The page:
With all the focus recently on Say on Pay issues, I have launched a new website to focus on Say on Pay, www.say-on-pay.com. The site is in its early stages (just went up today – 12/15/2010), but I hope to add to it over the next week so it becomes a useful resource to companies as they contemplate Say on Pay issues. I’ve dedicated a page to tracking the say on pay vote frequency recommendations from companies, and have it updated through the proxies filed today, http://say-on-pay.com/say-on-pay-frequency-tracking/.
Ed Hauder will be participating in several upcoming events that will look at preparing for the 2011 proxy season:
December 9, 2011—Webinar: 2011 Proxy Season Update: Insiders’ Perspectives. Ed will join Michael Diver, Wayne Wald and Robert Wild of Katten Muchin Rosenman LLP and Rhonda Brauer of Georgeson Inc. for this webinar. The webinar will include an overview of the SEC’s new proxy Say on Pay rules and what to expect from the coming proxy season, with insights and preparation tips from legal, proxy solicitation and executve compensation experts. To register for this webinar, please click: http://www.kattenlaw.com/events/register.aspx?event=1590
December 14, 2011—How to Prepare for the Upcoming Proxy Season. Ed will participate in this Practising Law Institute seminar to be held at the University of Chicago Gleacher Center in Chicago, IL. For more information and to register for this seminar, please click: http://www.pli.edu/product/seminar_detail.asp?id=88599
January 18, 2011—Webcast: The Proxy Solicitors Speak on Say-on-Pay. Ed will join Art Crozier of Innisfree M&A, David Drake of Georgeson and Reid Pearson of Alliance Advisors for this CompensationStandards.com webcast that will cover what companies are doing to engage their shareholders, the “hot button” compensation issues for shareholders and ISS, what tactics have been successful to bring in the vote at the last minute, and how to solicit now that say-on-pay will be on the ballot. For more information and to register, please click: http://www.compensationstandards.com/webcast/2011/01_18/index.asp
Will your company be taking an equity plan to shareholders in 2011? Do you any assistance in determining the best plan design and structure to help minimize negative shareholder reaction from ISS, Fidelity, etc. to your proposal? Do you want to figure out how Say-on-Pay might influence your pay disclosures and pay design going forward? If so, Ed would be happy to help. Ed has limited capacity to help a few additional companies with their 2011 proxies and proposals. If interested, please contact him at: email@example.com or at (847) 996-3990.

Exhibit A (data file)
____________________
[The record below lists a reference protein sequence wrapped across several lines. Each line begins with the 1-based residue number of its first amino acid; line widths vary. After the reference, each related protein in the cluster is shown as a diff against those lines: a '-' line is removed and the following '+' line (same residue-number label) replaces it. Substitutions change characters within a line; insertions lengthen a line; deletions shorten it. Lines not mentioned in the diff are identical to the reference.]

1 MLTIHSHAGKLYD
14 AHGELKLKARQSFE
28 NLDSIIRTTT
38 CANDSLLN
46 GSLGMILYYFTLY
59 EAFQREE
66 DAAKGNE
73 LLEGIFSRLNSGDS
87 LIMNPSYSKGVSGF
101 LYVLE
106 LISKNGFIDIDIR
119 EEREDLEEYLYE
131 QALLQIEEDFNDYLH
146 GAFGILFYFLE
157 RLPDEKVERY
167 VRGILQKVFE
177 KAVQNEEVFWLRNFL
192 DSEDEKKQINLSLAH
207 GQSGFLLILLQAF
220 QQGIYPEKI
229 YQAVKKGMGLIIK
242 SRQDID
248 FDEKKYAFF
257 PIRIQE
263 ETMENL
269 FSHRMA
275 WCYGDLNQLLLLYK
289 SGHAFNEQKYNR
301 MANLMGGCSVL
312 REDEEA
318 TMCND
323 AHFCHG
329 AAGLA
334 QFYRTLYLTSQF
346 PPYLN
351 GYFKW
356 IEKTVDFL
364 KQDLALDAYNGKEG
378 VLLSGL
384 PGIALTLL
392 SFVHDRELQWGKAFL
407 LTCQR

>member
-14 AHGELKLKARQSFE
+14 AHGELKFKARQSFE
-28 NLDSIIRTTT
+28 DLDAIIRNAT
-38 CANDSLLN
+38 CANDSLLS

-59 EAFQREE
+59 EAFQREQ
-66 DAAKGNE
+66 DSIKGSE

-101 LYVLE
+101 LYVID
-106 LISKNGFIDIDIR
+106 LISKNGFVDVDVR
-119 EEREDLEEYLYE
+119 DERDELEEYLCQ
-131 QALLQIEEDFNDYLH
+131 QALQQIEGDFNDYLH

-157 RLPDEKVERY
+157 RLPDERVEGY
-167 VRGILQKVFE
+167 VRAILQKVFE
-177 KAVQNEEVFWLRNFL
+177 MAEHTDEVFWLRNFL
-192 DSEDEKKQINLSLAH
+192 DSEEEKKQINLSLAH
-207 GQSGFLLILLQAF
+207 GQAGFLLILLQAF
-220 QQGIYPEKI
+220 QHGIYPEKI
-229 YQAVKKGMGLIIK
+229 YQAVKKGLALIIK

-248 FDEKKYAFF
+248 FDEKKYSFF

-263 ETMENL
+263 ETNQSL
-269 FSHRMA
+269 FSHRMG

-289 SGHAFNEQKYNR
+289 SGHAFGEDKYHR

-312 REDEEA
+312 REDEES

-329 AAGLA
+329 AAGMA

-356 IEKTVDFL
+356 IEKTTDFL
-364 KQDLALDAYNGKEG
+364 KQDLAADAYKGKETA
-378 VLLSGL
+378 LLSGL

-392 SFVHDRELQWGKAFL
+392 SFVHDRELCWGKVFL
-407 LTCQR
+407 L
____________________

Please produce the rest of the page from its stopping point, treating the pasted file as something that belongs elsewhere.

Well, it is that time of year when ISS becomes a bit of a flirt and shows us a little bit of what its policy updates for the next proxy season might look like (but not all of them). ISS just posted some of the draft policies its thinking of issuing as final policies to apply to the 2011 proxy season. ISS is asking for comments on these specific draft policies (which I expect won’t be the only policy updates that get issued in November) before November 11, 2010.
The draft 2011 policies out for public comment and ISS’ request for comments can be found HERE.
So what are the US draft Compensation Policies that ISS has out for comment?
ISS will evaluate votes of golden parachutes in accordance with Dodd Frank Act requirements on a CASE-BY-CASE basis.
However, consistent with ISS’ problematic pay practices policy the following items could cause ISS to recommend AGAINST the golden parachute proposal:
Recently adopted or amended agreements that include excise tax gross-up provisions (since prior annual meeting);
Recently adopted or amended agreements that include modified single trigger agreements (since prior annual meeting);
Single trigger payments that will happen immediately upon a change in control, including cash payments and such items as the acceleration of performance-based equity despite failure to achieve performance measures;
Single-trigger vesting of equity based on a definition of change in control that requires only shareholder approval of the transaction (rather than consummation);
Potentially excessive severance payments;
Recent amendments or other changes that may make packages so attractive as to influence merger agreements that may not be in the best interests of shareholders;
In the case of substantial gross-up from pre-existing/grandfathered contract: what triggered the gross-up—option mega-grants at low point in stock price, unusual or outsized payments in cash or equity made or negotiated prior to the merger;
The company’s assertion that a proposed transaction is conditioned on shareholder approval of the golden parachute advisory vote.
ISS is asking the following questions about this proposed policy:
Whether the potential for having disparate recommendations (e.g., FOR a transaction, but AGAINST on the non-binding vote on parachute payments) raises any concerns?
Whether the factors listed above are appropriate?
Whether the total cost of severance payments serve as a primary or secondary consideration in the evaluation of say-on-golden parachute proposals?